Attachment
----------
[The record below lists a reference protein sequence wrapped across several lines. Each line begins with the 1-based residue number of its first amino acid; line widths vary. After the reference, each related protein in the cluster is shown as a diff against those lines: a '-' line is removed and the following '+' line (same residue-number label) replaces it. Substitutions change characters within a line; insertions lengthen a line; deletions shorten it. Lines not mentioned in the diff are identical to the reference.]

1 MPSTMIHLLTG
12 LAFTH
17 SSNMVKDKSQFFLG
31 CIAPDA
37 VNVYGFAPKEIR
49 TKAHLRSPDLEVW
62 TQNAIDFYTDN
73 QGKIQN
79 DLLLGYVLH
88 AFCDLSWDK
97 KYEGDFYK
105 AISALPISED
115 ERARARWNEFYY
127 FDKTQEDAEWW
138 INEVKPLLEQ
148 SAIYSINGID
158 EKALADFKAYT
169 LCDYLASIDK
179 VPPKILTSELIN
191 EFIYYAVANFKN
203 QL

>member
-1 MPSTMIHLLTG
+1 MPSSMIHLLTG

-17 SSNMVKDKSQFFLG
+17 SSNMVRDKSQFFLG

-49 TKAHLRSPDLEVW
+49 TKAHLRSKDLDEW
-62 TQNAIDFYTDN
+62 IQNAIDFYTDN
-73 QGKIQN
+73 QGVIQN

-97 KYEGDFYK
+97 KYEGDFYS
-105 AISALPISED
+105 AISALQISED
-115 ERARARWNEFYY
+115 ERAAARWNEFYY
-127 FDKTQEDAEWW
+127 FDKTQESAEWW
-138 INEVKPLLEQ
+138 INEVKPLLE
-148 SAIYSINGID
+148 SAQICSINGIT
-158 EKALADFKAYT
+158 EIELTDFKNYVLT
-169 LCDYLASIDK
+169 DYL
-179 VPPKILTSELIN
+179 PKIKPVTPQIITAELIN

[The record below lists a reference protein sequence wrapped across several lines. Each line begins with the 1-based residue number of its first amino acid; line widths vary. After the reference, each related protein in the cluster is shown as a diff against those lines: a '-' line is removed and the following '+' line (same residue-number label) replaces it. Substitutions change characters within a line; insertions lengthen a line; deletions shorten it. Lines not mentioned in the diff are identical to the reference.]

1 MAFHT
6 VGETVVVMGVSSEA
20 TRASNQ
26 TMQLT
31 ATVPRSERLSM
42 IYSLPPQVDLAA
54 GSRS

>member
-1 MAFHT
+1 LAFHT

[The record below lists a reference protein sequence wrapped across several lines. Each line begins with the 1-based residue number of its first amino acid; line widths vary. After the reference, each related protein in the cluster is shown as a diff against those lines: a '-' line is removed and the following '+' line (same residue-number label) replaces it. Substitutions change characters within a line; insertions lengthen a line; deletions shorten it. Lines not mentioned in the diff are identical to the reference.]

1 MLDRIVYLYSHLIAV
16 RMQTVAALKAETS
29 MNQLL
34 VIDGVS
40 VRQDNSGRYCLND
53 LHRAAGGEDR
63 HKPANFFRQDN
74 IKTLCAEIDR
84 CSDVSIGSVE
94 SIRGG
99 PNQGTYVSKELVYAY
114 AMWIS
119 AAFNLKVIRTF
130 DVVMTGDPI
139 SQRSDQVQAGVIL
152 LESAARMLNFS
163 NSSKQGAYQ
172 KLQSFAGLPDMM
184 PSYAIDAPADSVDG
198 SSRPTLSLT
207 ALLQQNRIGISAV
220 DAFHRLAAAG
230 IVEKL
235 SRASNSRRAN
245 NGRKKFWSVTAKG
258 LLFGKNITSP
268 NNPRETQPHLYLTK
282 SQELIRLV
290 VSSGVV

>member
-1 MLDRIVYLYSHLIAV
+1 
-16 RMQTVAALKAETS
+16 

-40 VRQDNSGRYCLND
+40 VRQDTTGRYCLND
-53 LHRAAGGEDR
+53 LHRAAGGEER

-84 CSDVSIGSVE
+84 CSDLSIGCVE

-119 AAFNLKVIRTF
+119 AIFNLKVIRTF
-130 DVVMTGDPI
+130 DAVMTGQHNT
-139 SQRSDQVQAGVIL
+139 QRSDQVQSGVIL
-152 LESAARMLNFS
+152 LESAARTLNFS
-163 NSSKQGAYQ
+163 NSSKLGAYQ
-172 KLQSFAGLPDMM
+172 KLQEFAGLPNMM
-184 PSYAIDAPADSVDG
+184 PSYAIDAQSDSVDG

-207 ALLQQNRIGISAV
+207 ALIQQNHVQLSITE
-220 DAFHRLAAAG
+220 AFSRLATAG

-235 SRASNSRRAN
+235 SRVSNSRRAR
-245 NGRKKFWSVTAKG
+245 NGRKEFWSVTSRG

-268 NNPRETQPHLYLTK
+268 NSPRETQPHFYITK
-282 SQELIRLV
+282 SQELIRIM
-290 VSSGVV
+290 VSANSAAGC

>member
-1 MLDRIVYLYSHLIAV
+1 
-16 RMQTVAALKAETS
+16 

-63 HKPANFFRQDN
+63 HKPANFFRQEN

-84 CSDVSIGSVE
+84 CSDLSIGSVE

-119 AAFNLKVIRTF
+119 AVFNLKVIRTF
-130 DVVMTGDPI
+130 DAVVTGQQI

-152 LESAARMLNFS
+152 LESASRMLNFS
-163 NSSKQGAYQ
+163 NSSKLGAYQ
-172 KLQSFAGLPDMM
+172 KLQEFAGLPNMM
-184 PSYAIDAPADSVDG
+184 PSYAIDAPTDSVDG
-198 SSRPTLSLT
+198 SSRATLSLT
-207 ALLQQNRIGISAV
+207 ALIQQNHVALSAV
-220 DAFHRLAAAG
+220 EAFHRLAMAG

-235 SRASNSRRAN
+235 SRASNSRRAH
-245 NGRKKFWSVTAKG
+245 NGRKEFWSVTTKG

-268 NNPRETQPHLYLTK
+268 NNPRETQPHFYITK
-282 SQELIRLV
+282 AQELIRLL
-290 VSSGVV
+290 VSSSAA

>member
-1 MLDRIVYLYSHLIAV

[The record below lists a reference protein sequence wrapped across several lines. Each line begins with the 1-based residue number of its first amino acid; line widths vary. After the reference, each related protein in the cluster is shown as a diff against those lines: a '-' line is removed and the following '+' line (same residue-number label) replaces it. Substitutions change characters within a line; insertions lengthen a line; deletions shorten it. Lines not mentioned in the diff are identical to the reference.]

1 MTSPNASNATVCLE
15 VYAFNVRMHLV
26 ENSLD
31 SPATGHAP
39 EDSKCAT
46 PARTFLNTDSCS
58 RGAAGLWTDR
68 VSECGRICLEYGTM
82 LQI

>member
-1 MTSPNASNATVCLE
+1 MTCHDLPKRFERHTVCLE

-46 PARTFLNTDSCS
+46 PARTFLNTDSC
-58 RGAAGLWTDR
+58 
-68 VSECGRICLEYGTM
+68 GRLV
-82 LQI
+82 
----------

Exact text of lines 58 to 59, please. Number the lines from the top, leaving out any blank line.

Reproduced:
42 IYSLPPQVDLAA
54 GSRS